“One evening I asked Ukenio what he thought about during those hours and days on the ocean,” Brother Macdonald said. “He told me, ‘My family, water, food, and water.’ But then he added something. He said that he thought of the stories that he had heard and the songs that he had sung of early Mormon pioneers.” These stories that he repeatedly shared with his companions, at their request, became a source of strength to him.
Ukenio added, “When I couldn’t think clearly anymore, all I could do was try to remember the different names of Jesus.”
While stories of Mormon pioneers can build the faith of members in developing countries, their stories of faith, like that of Ukenio’s, can also become a part of the narrative of the Church, Brother Macdonald said.
The Church History Department has undertaken an effort to collect, preserve, and share the stories of Saints around the world. Brother Macdonald said, “The work of collecting these stories worldwide, which I feel is so important to the further growth and development of the Church, is being undertaken with a world-class effort by the Church History Department.”
In Samoa, after months of “researching personal narratives to complement and help make more robust the historical record,” an artist was commissioned to create banners illustrating 12 of these stories.
Stories include one of Taumusua’i. William and Adelia Moody arrived in Samoa in 1894 to serve a mission. After giving birth to their daughter, Hazel, Adelia died. “A Samoan woman named Taumusua’i took [Hazel] and cared for her while William continued his missionary work and earned money to return home to America,” Brother Macdonald said. Hazel Moody survived and had a family of her own. “More than a thousand of her descendants owe their existence to the loving and determined intervention of Taumusua’i.”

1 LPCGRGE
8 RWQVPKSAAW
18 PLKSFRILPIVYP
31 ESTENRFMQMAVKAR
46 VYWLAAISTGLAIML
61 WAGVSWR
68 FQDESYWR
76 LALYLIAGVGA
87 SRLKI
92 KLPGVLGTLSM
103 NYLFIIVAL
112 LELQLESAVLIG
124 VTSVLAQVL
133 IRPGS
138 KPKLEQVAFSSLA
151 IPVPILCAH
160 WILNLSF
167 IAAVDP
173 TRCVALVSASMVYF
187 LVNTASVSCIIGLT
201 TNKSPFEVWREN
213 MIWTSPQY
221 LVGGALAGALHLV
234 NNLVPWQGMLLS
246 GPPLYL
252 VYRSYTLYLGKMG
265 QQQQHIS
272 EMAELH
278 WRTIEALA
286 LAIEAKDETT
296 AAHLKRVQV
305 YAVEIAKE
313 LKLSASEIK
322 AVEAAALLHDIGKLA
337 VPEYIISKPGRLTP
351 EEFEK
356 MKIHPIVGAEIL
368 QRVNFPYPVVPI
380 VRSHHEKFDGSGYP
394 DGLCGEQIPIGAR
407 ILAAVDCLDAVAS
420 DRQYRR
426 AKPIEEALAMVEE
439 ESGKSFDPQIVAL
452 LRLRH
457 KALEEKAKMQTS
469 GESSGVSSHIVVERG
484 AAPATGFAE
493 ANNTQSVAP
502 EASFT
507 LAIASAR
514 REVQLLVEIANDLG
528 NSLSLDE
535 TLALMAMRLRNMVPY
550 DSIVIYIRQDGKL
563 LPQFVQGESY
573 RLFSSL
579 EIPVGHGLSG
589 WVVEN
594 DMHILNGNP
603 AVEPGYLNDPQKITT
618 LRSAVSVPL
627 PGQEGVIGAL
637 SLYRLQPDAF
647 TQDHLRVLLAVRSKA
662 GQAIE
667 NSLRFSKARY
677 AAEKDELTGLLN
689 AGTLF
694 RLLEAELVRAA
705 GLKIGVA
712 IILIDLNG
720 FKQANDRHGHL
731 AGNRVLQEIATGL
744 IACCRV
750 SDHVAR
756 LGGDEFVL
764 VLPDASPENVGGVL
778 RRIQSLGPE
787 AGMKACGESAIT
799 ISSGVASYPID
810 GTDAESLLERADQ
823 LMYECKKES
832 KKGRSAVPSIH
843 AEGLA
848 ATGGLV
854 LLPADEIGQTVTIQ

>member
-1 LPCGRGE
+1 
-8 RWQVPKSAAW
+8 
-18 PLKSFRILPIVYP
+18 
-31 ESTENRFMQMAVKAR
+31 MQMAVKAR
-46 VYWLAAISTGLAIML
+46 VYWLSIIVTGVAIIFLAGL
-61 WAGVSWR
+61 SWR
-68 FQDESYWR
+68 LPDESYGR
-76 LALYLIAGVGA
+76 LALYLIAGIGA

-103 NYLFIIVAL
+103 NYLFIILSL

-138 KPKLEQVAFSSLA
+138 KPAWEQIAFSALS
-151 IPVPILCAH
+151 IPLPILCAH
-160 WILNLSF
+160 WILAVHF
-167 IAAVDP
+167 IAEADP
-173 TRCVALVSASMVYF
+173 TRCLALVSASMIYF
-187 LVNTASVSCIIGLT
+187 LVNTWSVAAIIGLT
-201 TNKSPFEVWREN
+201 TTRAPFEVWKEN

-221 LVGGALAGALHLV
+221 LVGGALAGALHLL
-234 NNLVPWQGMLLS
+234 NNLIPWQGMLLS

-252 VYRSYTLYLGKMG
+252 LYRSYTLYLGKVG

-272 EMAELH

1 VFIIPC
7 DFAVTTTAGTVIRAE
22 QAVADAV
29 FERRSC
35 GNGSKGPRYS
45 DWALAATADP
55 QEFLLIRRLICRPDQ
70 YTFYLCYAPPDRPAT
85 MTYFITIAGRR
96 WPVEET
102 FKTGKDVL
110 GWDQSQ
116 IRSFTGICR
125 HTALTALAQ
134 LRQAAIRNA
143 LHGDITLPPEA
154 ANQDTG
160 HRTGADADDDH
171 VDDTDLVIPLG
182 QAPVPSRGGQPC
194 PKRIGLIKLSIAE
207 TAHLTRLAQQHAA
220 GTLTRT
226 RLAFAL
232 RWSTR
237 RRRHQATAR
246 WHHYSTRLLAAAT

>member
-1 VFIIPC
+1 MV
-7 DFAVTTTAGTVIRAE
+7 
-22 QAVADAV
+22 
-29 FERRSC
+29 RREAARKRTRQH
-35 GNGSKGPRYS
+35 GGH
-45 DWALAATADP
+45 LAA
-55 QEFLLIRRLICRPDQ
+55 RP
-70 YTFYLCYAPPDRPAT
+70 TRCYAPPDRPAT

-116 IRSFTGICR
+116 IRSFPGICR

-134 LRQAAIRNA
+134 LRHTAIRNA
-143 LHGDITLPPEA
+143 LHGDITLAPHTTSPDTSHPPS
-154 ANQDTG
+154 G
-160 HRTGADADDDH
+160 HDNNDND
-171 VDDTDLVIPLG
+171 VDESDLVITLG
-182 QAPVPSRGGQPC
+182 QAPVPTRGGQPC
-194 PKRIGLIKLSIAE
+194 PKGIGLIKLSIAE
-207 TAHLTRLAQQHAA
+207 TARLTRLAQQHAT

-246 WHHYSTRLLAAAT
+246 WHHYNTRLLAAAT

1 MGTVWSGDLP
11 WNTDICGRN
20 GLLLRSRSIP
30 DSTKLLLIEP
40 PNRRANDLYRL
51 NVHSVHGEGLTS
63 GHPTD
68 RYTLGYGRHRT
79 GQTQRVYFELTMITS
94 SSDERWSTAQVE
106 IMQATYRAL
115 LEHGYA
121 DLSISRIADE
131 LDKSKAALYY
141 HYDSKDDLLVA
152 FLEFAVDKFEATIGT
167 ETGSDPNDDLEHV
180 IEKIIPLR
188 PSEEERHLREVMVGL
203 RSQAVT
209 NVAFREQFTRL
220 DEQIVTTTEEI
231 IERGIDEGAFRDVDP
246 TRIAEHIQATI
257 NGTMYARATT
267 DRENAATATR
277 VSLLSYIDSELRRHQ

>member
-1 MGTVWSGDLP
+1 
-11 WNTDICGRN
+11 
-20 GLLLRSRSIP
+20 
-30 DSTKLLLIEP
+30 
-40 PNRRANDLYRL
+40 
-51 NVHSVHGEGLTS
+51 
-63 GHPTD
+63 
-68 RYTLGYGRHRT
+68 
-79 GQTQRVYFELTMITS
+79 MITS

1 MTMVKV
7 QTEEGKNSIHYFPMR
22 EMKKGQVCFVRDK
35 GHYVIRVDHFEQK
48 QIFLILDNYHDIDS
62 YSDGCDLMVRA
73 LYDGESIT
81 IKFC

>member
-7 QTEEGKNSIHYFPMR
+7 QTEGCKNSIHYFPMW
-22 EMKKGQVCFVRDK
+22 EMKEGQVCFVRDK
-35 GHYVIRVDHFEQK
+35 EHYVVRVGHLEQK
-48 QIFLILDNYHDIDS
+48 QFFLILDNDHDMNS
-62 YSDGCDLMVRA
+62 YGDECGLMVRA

Opapo Fonoimoana, who settled in Sauniatu, was renowned for his faith. When fire threatened the chapel, which was the heart and hub of the village, “Opapo climbed to the top of the chapel and invoked the priesthood, asking God to save this special building,” Brother Macdonald said. “The winds changed, and the chapel was spared.”
Another mural depicts 12-year-old Tom Fenene, who worked to care for the people of Sauniatu during the 1918 influenza epidemic. In his own words, which were found in the BYU–Hawaii library, Fenene said that all 400 people in the village “went down with the sickness, even the missionaries. … Every morning I went from house to house to feed and clean the people and to find out who had died.” Fenene brought buckets of water from the spring to each house, fetched coconuts from the trees to bring juice to the sick, and killed all the chickens in the village to make soup for every family.
The 12 stories formed a historical exhibit that traveled throughout wards in Samoa, which over 5,000 people have seen. Brother Macdonald said, “The stories resonated with many of the attendees of all ages in strong and personal ways. ‘I never knew,’ was a phrase repeated many, many times as attendees learned stories from their homeland.” The exhibit has gone to Australia and will make its way to New Zealand, Brother Macdonald said.
“The stories of the Latter-day Saints, old and new, are part of … great flows of spiritual energy,” Brother Macdonald said in conclusion. “We contribute to and benefit from these flows of spiritual energy when we help each other to remember that when we take stories to heart, we live in them and they live in us.”
Brett Macdonald, who spoke on the topic “‘The Power Is in Them’: How Church History Helps Latter-day Saints in Developing Countries” at the Pioneers in Every Land Lecture Series, greets attendees in the Assembly Hall on Temple Square on September 10. Photo by Valerie Johnson.